I have some blossoms on 2 tomato plant here at home. Since they are (checks sticker) a Sweet 100 and something where I can't find the sticker because there are mustard greens growing around it - I may have some cherry tomatoes soon. I believe, and should know soon enuf since the mustard greens are ready for the kitchen, that the #2 blooming plant is a Sungold, those should be first :). This is such a more-protected environment that the plants have here at home, they have far more healthy growth than those in the big garden. Out there, I just hope that I've knocked down the flea beetles that were making their lives so difficult, besides the winds and low temperatures.

Steve
 

Ridgerunner

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Blossom End Rot is caused by not enough calcium getting to the developing fruit. It could be a lack of calcium in your soil but usually your soil has plenty of calcium, especially if it has some clay in it. Sand can be more of a problem. Compost made from chicken manure is usually pretty high in calcium.

The typical cause is water. If it dries out too much the plant doesn't carry enough calcium to the developing fruit. Too wet can supposedly cause a problem too but with me that generally causes splitting instead of BER. To help with BER you might want to make sure they aren't drying out.
 

Cosmo spring garden

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Cosmo, you might get past that BER, without much delay.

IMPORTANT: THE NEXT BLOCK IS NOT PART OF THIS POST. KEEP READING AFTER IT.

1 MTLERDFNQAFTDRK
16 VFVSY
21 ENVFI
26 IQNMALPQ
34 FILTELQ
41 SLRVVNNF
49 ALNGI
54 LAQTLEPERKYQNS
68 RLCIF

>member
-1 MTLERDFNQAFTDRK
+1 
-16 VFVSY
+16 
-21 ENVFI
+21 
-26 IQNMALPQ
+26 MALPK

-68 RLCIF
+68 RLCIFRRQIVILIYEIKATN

If my tomatoes have that, and it's not a common problem with my neighbor's conscientious watering of both our gardens ;), it's in the earliest fruit.

Those fruits are so often weirdly shaped, unavailing things. Hey, I think that's the first time I have used that word - unavailing. (Thought about using the word "fruitless" ;).)

I have some blossoms on 2 tomato plant here at home. Since they are (checks sticker) a Sweet 100 and something where I can't find the sticker because there are mustard greens growing around it - I may have some cherry tomatoes soon. I believe, and should know soon enuf since the mustard greens are ready for the kitchen, that the #2 blooming plant is a Sungold, those should be first :). This is such a more-protected environment that the plants have here at home, they have far more healthy growth than those in the big garden. Out there, I just hope that I've knocked down the flea beetles that were making their lives so difficult, besides the winds and low temperatures.

Steve
Thank you. I am sure I'll get a harvest, it's just so discouraging sometimes. I have also noticed that the tomato plants in the buckwheat patch is doing wonderful without any pests issues. Next year I'll plant tomatoes among other plants, a polyculture of sort.
 

Cosmo spring garden

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Blossom End Rot is caused by not enough calcium getting to the developing fruit. It could be a lack of calcium in your soil but usually your soil has plenty of calcium, especially if it has some clay in it. Sand can be more of a problem. Compost made from chicken manure is usually pretty high in calcium.

The typical cause is water. If it dries out too much the plant doesn't carry enough calcium to the developing fruit. Too wet can supposedly cause a problem too but with me that generally causes splitting instead of BER. To help with BER you might want to make sure they aren't drying out.
We do have clay soil and I had the chickens in this part of the garden last winter. I also added calcium nitrate when I planted the seedlings. I have multiple issues with the tomatoes, aphids, yellowing of leaves, BER and some other bugs. I made a lot of mistakes this year with the planting. Planted them too close, didnt prune them soon enough, they were stressed from the frost and wind, and fertilized with too much nitrogen. Lol I can write a book on this. I will make sure to water on time. Thank you!